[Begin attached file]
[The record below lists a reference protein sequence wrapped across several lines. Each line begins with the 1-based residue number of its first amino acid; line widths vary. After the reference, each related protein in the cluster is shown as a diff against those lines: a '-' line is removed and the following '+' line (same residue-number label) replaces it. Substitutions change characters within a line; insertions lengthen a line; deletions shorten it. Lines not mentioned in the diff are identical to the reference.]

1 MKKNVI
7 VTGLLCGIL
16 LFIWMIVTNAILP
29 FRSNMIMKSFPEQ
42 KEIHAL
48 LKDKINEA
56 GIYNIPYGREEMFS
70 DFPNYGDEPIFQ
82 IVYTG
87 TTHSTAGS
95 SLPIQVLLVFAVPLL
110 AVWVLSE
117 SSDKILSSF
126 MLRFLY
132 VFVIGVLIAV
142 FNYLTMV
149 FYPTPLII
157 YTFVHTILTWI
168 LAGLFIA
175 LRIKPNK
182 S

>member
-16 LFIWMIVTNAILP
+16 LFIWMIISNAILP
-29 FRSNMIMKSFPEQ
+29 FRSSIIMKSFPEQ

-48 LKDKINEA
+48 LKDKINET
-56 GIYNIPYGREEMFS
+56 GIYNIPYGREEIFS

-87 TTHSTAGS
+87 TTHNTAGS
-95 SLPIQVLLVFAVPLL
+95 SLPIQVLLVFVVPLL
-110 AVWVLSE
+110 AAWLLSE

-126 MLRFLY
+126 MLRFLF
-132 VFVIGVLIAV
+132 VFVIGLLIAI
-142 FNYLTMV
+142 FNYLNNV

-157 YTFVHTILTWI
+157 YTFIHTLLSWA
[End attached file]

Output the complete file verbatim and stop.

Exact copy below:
[The record below lists a reference protein sequence wrapped across several lines. Each line begins with the 1-based residue number of its first amino acid; line widths vary. After the reference, each related protein in the cluster is shown as a diff against those lines: a '-' line is removed and the following '+' line (same residue-number label) replaces it. Substitutions change characters within a line; insertions lengthen a line; deletions shorten it. Lines not mentioned in the diff are identical to the reference.]

1 MKKNVI
7 VTGLLCGIL
16 LFIWMIVTNAILP
29 FRSNMIMKSFPEQ
42 KEIHAL
48 LKDKINEA
56 GIYNIPYGREEMFS
70 DFPNYGDEPIFQ
82 IVYTG
87 TTHSTAGS
95 SLPIQVLLVFAVPLL
110 AVWVLSE
117 SSDKILSSF
126 MLRFLY
132 VFVIGVLIAV
142 FNYLTMV
149 FYPTPLII
157 YTFVHTILTWI
168 LAGLFIA
175 LRIKPNK
182 S

>member
-16 LFIWMIVTNAILP
+16 LFIWMIISNAILP
-29 FRSNMIMKSFPEQ
+29 FRSSIIMKSFPEQ

-48 LKDKINEA
+48 LKDKINET
-56 GIYNIPYGREEMFS
+56 GIYNIPYGREEIFS

-87 TTHSTAGS
+87 TTHNTAGS
-95 SLPIQVLLVFAVPLL
+95 SLPIQVLLVFVVPLL
-110 AVWVLSE
+110 AAWLLSE

-126 MLRFLY
+126 MLRFLF
-132 VFVIGVLIAV
+132 VFVIGLLIAI
-142 FNYLTMV
+142 FNYLNNV

-157 YTFVHTILTWI
+157 YTFIHTLLSWA